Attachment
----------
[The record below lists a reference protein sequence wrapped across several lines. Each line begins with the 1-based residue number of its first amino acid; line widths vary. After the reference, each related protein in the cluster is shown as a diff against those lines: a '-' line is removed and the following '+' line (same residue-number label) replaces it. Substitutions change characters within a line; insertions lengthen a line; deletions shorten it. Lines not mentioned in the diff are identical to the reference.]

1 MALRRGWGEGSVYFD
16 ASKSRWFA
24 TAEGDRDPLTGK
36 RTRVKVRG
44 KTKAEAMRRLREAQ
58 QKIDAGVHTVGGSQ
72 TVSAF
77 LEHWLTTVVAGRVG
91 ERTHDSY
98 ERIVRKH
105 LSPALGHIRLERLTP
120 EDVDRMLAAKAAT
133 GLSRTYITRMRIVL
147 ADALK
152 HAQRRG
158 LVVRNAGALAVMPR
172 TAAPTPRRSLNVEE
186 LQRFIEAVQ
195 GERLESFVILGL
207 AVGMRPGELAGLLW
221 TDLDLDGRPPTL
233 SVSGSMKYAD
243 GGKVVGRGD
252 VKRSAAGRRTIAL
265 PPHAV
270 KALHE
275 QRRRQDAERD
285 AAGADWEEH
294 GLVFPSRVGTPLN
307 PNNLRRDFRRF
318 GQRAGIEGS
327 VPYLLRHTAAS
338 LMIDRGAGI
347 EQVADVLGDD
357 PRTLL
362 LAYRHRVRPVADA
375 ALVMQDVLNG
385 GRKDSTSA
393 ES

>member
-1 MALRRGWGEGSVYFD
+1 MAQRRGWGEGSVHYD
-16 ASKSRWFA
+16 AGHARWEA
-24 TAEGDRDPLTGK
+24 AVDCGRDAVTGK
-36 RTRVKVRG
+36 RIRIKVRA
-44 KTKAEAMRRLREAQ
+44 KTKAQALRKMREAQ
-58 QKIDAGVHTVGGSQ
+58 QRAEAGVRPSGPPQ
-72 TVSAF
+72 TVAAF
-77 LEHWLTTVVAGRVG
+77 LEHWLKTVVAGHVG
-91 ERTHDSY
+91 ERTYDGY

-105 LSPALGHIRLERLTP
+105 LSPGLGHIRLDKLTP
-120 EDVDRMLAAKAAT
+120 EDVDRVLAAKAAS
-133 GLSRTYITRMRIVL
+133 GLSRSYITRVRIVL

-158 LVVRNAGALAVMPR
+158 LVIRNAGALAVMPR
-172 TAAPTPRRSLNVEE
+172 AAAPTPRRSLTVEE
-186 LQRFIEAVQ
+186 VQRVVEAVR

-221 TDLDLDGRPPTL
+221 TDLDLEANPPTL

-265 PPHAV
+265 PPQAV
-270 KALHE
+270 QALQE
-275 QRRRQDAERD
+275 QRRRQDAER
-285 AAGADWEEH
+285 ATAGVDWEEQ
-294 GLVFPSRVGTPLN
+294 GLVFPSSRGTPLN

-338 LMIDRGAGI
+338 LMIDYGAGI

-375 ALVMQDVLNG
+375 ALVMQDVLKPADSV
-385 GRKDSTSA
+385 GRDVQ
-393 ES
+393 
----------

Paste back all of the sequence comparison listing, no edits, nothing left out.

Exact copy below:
[The record below lists a reference protein sequence wrapped across several lines. Each line begins with the 1-based residue number of its first amino acid; line widths vary. After the reference, each related protein in the cluster is shown as a diff against those lines: a '-' line is removed and the following '+' line (same residue-number label) replaces it. Substitutions change characters within a line; insertions lengthen a line; deletions shorten it. Lines not mentioned in the diff are identical to the reference.]

1 MALRRGWGEGSVYFD
16 ASKSRWFA
24 TAEGDRDPLTGK
36 RTRVKVRG
44 KTKAEAMRRLREAQ
58 QKIDAGVHTVGGSQ
72 TVSAF
77 LEHWLTTVVAGRVG
91 ERTHDSY
98 ERIVRKH
105 LSPALGHIRLERLTP
120 EDVDRMLAAKAAT
133 GLSRTYITRMRIVL
147 ADALK
152 HAQRRG
158 LVVRNAGALAVMPR
172 TAAPTPRRSLNVEE
186 LQRFIEAVQ
195 GERLESFVILGL
207 AVGMRPGELAGLLW
221 TDLDLDGRPPTL
233 SVSGSMKYAD
243 GGKVVGRGD
252 VKRSAAGRRTIAL
265 PPHAV
270 KALHE
275 QRRRQDAERD
285 AAGADWEEH
294 GLVFPSRVGTPLN
307 PNNLRRDFRRF
318 GQRAGIEGS
327 VPYLLRHTAAS
338 LMIDRGAGI
347 EQVADVLGDD
357 PRTLL
362 LAYRHRVRPVADA
375 ALVMQDVLNG
385 GRKDSTSA
393 ES

>member
-1 MALRRGWGEGSVYFD
+1 MAQRRGWGEGSVHYD
-16 ASKSRWFA
+16 AGHARWEA
-24 TAEGDRDPLTGK
+24 AVDCGRDAVTGK
-36 RTRVKVRG
+36 RIRIKVRA
-44 KTKAEAMRRLREAQ
+44 KTKAQALRKMREAQ
-58 QKIDAGVHTVGGSQ
+58 QRAEAGVRPSGPPQ
-72 TVSAF
+72 TVAAF
-77 LEHWLTTVVAGRVG
+77 LEHWLKTVVAGHVG
-91 ERTHDSY
+91 ERTYDGY

-105 LSPALGHIRLERLTP
+105 LSPGLGHIRLDKLTP
-120 EDVDRMLAAKAAT
+120 EDVDRVLAAKAAS
-133 GLSRTYITRMRIVL
+133 GLSRSYITRVRIVL

-158 LVVRNAGALAVMPR
+158 LVIRNAGALAVMPR
-172 TAAPTPRRSLNVEE
+172 AAAPTPRRSLTVEE
-186 LQRFIEAVQ
+186 VQRVVEAVR

-221 TDLDLDGRPPTL
+221 TDLDLEANPPTL

-265 PPHAV
+265 PPQAV
-270 KALHE
+270 QALQE
-275 QRRRQDAERD
+275 QRRRQDAER
-285 AAGADWEEH
+285 ATAGVDWEEQ
-294 GLVFPSRVGTPLN
+294 GLVFPSSRGTPLN

-338 LMIDRGAGI
+338 LMIDYGAGI

-375 ALVMQDVLNG
+375 ALVMQDVLKPADSV
-385 GRKDSTSA
+385 GRDVQ
-393 ES
+393 